Elizabeth Abbott is a Dean of Women at Trinity College in Toronto and she an experienced journalist with a doctrine degree in History. She has written this book that is dedicated to individuals that practice celibacy through out history. She covers information from Roman history about Vestal Virgins to today’s celibate athletes. When Abbott discusses the lives of Vestal Virgins she gives a good history of their profession and their promise of chastity. She also includes virgins that were caught not being celibate and their punishment by death. This book is a good source for young students who are interested in celebrant life throughout history and anyone who is interested in the celibate life of Vestal Virgins.
Baird, Rod. “Vestal Virgins.” Ancient Routes. (2001-2004) <http://www.ancientroute.com/religion/Relig-Subj/vestals.htm>
(18 December 2005).
This website dedicated to discovering the ancient Mediterranean history and this site looks at this history from the beginning of writing to 400 B.C. which includes the fall of Roman, Christianity, and the beginning of the Islam Religion. To explore this site, Baird creates an “ancient trade route” to help the visit each page in chronological order of history. The page which is dedicated to the history vestals gives much information including the Goddess Vesta, the roles, rules, punishments, freedoms of a virgin vestal. This site is really good for a student to get information and photos on ancient roman history. There is not much historical analysis, but just facts of specific events and people in history.
Dashu, Max. “Roman Persecution: The Vestals.” The Suppressed Histories Archives Women in Global
Perspectives. (2000) <http://www.suppressedhistories.net/secret_history/roman_persecution.html>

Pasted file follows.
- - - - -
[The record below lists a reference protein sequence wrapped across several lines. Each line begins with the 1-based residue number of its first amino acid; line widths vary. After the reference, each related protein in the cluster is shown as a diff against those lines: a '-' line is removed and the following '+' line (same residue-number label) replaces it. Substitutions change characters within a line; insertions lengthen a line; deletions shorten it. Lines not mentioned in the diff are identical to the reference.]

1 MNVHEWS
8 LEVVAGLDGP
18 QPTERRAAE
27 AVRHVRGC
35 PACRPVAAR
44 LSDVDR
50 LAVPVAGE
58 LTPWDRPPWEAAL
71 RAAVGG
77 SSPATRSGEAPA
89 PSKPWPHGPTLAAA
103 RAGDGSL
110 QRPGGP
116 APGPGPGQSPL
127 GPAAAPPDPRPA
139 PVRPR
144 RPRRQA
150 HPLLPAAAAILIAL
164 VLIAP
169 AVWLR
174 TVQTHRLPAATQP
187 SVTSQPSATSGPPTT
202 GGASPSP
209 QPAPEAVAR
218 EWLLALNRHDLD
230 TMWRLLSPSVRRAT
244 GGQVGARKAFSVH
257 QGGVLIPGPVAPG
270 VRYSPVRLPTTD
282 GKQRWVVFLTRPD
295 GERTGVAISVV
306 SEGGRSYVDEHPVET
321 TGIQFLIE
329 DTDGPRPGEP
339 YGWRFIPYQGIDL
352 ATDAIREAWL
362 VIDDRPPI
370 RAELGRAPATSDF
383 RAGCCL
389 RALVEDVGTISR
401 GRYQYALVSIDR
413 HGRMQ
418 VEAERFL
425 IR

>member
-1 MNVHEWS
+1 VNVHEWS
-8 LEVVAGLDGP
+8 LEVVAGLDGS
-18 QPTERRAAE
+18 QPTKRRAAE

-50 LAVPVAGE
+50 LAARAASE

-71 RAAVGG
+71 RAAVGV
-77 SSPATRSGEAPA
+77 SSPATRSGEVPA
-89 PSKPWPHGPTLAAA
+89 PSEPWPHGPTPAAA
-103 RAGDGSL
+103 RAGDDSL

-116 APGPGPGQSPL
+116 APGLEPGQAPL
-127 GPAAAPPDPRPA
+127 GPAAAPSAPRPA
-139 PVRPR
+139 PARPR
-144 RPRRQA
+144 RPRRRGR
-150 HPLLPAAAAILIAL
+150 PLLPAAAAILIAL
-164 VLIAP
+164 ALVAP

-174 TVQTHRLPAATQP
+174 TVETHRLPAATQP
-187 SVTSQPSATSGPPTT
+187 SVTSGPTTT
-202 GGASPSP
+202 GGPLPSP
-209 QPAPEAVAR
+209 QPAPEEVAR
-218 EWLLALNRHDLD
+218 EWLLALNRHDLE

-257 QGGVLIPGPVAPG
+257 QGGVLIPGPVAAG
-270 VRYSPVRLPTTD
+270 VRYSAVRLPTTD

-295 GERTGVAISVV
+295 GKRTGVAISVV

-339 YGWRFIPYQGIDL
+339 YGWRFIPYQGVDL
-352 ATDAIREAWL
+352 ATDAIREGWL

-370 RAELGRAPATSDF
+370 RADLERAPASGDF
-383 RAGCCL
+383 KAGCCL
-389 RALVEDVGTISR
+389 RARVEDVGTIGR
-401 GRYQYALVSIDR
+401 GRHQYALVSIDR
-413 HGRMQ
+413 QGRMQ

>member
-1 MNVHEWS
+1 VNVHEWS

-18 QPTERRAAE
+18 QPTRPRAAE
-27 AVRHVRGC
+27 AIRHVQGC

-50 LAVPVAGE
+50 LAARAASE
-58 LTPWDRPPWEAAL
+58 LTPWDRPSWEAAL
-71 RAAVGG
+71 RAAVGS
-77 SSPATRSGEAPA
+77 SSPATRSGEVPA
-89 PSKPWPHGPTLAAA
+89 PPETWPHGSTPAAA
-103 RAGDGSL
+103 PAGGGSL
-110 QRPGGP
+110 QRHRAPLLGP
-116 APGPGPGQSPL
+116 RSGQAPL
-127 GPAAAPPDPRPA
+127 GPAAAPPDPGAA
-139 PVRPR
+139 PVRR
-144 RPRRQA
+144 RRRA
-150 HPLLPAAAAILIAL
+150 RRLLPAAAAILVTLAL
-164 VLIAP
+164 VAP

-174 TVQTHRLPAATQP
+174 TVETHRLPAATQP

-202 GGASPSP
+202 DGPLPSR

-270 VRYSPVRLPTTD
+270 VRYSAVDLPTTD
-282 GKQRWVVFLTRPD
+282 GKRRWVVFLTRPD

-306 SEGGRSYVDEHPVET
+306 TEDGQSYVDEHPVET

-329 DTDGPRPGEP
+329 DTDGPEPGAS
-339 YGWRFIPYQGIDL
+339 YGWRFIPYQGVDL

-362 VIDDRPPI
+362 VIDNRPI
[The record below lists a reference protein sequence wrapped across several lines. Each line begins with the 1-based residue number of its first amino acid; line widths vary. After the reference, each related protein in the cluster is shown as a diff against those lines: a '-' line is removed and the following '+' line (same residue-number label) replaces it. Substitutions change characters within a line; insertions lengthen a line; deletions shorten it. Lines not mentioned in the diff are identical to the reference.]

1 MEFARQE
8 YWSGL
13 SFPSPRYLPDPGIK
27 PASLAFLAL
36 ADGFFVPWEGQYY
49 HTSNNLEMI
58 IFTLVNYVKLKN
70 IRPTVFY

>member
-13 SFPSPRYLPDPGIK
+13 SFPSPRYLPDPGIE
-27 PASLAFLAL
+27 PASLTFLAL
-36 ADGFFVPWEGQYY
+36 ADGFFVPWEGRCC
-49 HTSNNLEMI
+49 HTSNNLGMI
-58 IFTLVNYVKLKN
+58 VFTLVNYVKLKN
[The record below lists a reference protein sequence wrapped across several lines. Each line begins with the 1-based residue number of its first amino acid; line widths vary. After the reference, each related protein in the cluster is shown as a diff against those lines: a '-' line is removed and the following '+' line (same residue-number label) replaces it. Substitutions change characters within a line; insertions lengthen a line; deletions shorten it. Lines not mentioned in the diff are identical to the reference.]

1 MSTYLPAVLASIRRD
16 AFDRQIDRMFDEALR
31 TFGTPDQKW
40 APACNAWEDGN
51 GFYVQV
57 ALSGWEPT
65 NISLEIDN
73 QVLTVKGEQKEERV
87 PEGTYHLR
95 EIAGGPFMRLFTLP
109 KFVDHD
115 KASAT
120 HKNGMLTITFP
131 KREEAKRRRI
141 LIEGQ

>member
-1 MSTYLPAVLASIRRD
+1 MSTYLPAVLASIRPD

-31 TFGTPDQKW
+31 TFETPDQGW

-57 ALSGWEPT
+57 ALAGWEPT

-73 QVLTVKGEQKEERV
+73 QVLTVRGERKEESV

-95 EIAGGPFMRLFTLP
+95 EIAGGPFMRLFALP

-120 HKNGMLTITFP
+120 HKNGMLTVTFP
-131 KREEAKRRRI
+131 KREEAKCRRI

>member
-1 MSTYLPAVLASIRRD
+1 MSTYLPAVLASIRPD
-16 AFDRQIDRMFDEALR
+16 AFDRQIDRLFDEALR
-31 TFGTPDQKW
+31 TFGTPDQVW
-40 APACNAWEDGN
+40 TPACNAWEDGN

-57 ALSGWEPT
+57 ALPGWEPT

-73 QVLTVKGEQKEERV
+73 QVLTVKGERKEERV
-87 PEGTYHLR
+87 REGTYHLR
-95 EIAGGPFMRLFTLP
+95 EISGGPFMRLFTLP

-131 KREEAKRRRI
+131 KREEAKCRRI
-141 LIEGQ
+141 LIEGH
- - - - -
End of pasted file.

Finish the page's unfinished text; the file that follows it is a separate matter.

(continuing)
(18 December 2005).
Max Dashu creates this website for the purpose to make her many historical Presentations that she gives all around the world, for everyone to see. She focuses on International history of Women. Going into depth about roles of reality, enslavement, politics, and society. When she discusses the history of Vestal Virgins, she explains the role of the vestal, but also different persecutions of individual virgins that took place in ancient Rome . This website is good for students that are in search to learn about the history of women in history. It provides information backed up by sources, photos, and links to other websites.
Lefkowitz, Mary R. and Frant Maureen B. “Vestal Virgins.” Women’s
Life in Greece and Rome. (1992) <http://www.stoa.org/diotima/anthology/wlgr/wlgr-religion408.shtml#ag>
(18 December 2005).
This online source gives an outline of the events in the book Women’s Life in Greece and Rome . The events on this page are specifically pertained to the life of vestal virgins. The source explains why they have been picked and the duties that they need to perform daily throughout their service. They also inform the reader the process of their death punishment if they are caught in an act that is forbidden for them to do. This pages is a good source but is really only informational to the book. This may help a person who is looking for main points that pertain to Women’s Life in Greece and Rome.